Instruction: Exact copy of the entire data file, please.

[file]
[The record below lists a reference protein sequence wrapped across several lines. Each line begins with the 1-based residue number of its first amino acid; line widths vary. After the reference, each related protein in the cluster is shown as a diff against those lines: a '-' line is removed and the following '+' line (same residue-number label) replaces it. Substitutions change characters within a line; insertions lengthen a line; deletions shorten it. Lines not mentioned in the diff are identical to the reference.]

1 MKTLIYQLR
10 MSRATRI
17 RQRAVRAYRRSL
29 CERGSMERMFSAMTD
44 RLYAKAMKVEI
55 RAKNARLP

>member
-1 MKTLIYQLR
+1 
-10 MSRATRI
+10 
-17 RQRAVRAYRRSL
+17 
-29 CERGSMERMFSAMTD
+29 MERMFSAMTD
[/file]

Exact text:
[The record below lists a reference protein sequence wrapped across several lines. Each line begins with the 1-based residue number of its first amino acid; line widths vary. After the reference, each related protein in the cluster is shown as a diff against those lines: a '-' line is removed and the following '+' line (same residue-number label) replaces it. Substitutions change characters within a line; insertions lengthen a line; deletions shorten it. Lines not mentioned in the diff are identical to the reference.]

1 MKTLIYQLR
10 MSRATRI
17 RQRAVRAYRRSL
29 CERGSMERMFSAMTD
44 RLYAKAMKVEI
55 RAKNARLP

>member
-1 MKTLIYQLR
+1 
-10 MSRATRI
+10 
-17 RQRAVRAYRRSL
+17 
-29 CERGSMERMFSAMTD
+29 MERMFSAMTD